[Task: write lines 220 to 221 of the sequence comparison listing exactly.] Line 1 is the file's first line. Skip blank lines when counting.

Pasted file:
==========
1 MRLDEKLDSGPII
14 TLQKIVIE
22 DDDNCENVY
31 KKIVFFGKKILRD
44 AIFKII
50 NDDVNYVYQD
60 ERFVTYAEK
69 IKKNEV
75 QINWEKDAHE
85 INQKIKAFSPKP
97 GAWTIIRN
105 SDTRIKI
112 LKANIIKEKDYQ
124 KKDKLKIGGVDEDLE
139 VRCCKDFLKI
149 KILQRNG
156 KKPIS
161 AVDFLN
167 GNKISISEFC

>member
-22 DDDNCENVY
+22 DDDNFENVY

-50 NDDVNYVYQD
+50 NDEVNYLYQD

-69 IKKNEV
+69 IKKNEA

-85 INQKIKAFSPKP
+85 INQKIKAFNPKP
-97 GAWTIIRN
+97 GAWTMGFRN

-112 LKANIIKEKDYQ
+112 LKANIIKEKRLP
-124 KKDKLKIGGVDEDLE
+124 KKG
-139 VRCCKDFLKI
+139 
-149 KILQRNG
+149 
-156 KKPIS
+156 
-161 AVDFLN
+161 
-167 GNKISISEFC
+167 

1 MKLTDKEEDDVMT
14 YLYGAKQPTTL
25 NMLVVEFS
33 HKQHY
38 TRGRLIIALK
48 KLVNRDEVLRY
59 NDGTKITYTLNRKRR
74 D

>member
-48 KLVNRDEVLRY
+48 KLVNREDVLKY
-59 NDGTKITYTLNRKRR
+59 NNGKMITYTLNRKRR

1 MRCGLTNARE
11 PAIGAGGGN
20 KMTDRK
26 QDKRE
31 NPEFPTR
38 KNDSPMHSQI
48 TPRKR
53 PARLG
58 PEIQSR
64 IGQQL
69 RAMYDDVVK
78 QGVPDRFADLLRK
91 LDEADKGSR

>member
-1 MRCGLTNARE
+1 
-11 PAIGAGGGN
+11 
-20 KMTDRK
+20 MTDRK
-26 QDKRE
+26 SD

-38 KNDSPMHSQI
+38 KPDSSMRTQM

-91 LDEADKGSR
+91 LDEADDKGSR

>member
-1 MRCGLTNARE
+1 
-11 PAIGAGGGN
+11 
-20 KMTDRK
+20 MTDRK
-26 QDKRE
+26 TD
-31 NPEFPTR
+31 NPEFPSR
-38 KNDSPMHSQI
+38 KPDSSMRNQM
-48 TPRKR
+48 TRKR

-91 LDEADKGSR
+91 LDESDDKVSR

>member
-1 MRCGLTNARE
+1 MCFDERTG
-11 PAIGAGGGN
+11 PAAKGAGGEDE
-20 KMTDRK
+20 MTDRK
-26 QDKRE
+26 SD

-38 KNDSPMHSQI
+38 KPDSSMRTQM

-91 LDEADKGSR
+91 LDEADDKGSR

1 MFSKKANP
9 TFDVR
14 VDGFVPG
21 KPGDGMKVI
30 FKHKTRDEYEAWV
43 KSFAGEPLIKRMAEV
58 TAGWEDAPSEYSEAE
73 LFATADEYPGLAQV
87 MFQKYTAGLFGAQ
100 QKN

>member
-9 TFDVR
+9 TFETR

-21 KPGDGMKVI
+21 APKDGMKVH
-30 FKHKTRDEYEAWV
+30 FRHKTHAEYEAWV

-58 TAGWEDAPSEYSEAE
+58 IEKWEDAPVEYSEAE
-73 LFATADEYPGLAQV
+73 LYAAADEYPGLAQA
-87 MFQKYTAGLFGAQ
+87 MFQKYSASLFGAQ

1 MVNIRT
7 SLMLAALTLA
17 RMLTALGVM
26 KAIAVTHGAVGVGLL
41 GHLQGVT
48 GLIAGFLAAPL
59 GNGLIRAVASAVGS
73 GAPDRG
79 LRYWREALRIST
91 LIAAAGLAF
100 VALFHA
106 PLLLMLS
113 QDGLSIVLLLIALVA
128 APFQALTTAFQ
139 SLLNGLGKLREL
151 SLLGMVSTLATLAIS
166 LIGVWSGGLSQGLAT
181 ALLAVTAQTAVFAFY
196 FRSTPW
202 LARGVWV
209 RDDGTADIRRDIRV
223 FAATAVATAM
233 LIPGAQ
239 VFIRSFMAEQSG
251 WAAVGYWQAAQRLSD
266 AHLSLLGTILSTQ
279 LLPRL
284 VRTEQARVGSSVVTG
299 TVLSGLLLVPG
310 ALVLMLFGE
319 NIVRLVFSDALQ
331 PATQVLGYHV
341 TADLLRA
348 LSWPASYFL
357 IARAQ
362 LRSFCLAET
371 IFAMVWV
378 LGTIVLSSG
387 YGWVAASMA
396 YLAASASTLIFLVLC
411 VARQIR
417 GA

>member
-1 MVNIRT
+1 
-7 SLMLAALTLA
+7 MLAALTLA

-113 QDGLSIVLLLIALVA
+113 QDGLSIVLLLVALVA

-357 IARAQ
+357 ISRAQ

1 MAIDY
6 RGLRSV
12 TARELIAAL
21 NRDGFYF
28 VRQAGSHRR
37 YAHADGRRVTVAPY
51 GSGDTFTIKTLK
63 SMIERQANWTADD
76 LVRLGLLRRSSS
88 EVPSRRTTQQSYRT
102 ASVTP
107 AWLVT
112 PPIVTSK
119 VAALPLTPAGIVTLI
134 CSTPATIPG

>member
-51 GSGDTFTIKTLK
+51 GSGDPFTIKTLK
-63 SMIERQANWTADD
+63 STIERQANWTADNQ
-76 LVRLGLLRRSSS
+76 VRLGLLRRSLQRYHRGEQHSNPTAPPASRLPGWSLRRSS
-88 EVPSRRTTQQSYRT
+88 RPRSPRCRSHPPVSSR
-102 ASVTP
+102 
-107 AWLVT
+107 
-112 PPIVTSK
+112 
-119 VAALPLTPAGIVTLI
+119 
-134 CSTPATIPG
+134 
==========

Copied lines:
-134 CSTPATIPG
+134 